The security landscape is changing dynamically, new attacks are becoming more complex and costly to mitigate. It’s becoming increasingly important to detect and prevent security vulnerabilities early in the software development cycle and also have the capability to mitigate the security attacks at the first moment of exploitation in production.

The biggest contributor to security vulnerabilities are memory safety related defects and Google has invested in a set of technologies to help mitigate memory safety risks. These include but are not limited to:

MTE is a hardware based capability that can detect unknown memory safety vulnerabilities in testing and/or mitigate them in production. It works by tagging the pointers and memory regions and comparing the tags to identify mismatches (details). In addition to the security benefits, MTE can also help ensure integrity because memory safety bugs remain one of the major contributors to silent data corruption that not only impact customer trust, but also cause lost productivity for software developers.

At the moment, MTE is supported on some of the latest chipsets:

  • Focusing on security for Android devices, the MediaTek Dimensity 9300 integrates support for MTE via ARM’s latest v9 architecture (which is what Cortex-X4 and Cortex-A720 processors are based on). This feature can be switched on and off in the bootloader by users and developers instead of having it always on or always off.
  • Tensor G3 integrates support for MTE only within the developer mode toggle. Feature can be activated by developers.

For both chipsets, this feature can be switched on and off by developers, making it easier to find memory-related bugs during development and after deployment. MTE can help users stay safe while also improving time to market for OEMs.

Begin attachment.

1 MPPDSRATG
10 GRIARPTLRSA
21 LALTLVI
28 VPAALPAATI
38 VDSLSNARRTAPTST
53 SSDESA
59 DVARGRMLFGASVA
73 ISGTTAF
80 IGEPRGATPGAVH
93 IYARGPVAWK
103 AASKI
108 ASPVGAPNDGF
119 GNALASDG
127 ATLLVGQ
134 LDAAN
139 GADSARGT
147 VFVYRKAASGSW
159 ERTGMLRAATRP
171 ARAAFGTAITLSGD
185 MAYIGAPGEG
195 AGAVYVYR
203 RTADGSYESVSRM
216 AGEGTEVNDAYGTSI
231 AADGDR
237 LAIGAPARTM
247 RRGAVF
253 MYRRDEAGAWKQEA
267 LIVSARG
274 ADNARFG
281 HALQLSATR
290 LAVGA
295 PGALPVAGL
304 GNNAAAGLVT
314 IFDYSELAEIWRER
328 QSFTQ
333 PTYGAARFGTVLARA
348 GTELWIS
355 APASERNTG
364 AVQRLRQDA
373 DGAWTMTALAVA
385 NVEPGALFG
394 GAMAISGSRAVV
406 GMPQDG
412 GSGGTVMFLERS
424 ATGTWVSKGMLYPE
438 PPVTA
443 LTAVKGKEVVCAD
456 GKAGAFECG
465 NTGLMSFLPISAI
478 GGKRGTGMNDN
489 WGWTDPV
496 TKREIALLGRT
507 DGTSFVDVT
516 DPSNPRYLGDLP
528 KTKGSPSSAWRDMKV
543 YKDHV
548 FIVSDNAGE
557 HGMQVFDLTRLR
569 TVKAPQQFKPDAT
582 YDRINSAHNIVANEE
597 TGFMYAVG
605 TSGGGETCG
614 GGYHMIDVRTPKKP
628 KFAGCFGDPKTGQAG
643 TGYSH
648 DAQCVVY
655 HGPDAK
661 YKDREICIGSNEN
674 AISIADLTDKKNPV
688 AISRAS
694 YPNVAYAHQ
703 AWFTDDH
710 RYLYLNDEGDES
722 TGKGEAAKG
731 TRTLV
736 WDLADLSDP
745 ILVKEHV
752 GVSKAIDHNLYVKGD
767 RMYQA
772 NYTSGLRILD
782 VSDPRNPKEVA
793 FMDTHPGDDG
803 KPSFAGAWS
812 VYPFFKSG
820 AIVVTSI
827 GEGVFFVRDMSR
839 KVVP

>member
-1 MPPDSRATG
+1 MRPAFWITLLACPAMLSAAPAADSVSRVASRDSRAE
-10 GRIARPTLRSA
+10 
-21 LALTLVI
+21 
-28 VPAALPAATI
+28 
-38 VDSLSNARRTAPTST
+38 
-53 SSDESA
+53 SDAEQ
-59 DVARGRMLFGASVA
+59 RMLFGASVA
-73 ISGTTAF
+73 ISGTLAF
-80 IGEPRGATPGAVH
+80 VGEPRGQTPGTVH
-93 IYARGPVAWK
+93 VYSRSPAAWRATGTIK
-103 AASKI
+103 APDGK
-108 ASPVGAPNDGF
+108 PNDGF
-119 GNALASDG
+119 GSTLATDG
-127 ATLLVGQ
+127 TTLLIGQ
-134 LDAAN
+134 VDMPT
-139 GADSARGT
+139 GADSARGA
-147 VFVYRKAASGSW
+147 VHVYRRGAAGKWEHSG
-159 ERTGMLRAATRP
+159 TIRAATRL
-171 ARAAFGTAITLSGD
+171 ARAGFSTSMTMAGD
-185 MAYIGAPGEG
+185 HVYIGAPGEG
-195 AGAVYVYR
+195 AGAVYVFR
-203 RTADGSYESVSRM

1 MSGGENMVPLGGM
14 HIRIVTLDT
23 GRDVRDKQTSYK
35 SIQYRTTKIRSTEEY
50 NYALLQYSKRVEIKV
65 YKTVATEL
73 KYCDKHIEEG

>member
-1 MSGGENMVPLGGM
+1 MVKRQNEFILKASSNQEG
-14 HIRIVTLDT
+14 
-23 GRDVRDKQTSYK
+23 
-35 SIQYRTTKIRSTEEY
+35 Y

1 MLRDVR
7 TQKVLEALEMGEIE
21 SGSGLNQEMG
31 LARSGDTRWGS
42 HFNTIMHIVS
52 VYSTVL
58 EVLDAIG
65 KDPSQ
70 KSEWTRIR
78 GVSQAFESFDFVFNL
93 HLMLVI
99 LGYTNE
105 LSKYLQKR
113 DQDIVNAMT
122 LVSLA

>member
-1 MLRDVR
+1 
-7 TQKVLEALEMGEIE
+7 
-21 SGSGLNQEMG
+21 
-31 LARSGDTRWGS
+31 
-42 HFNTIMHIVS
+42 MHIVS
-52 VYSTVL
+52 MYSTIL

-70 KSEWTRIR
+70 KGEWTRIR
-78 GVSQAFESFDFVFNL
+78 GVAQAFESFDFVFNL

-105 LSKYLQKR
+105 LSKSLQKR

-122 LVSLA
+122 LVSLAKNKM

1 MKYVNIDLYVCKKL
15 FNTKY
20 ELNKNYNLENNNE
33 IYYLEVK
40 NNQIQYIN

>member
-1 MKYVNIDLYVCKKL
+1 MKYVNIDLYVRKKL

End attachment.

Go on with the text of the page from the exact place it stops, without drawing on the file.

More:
Application developers will be the first to leverage this feature as a way to improve their application security and reliability in the software development lifecycle. MTE can effectively help them to discover hard-to-detect memory safety vulnerabilities (buffer overflows, user-after-free, etc.) with clear & actionable stack trace information in integration testing or pre-production environments. Another benefit of MTE is that the engineering cost of memory-safety testing is drastically reduced because heap bug detection (which is majority of all memory safety bugs) does not require any source or binary changes to leverage MTE, i.e. advanced memory-safety can be achieved with just a simple environment or configuration change.

We believe that MTE will play a very important role in detecting and preventing memory safety vulnerabilities and provide a promising path towards improving software security.


  1. ASAN = Address Sanitizer; HWASAN = HW based ASAN;GWP-ASAN = sampling based ASAN 

Source: Google
MTE – The promising path forward for memory safety


A vulnerability classified as problematic has been found in PHPGurukul Bank Locker Management System 1.0. This affects an unknown part of the file add-locker-form.php of the component Assign Locker. The manipulation of the argument ahname leads to cross site scripting. It is possible to initiate the attack remotely. The exploit has been disclosed to the public and may be used. The identifier VDB-219717 was assigned to this vulnerability.
Source: NIST


A vulnerability was found in PHPGurukul Bank Locker Management System 1.0. It has been rated as critical. Affected by this issue is some unknown functionality of the file index.php of the component Login. The manipulation of the argument username leads to sql injection. The attack may be launched remotely. The identifier of this vulnerability is VDB-219716.
Source: NIST


A vulnerability has been found in NYUCCL psiTurk up to 3.2.0 and classified as critical. This vulnerability affects unknown code of the file psiturk/ The manipulation of the argument mode leads to improper neutralization of special elements used in a template engine. The exploit has been disclosed to the public and may be used. Upgrading to version 3.2.1 is able to address this issue. The name of the patch is 47787e15cecd66f2aa87687bf852ae0194a4335f. It is recommended to upgrade the affected component. The identifier of this vulnerability is VDB-219676.
Source: NIST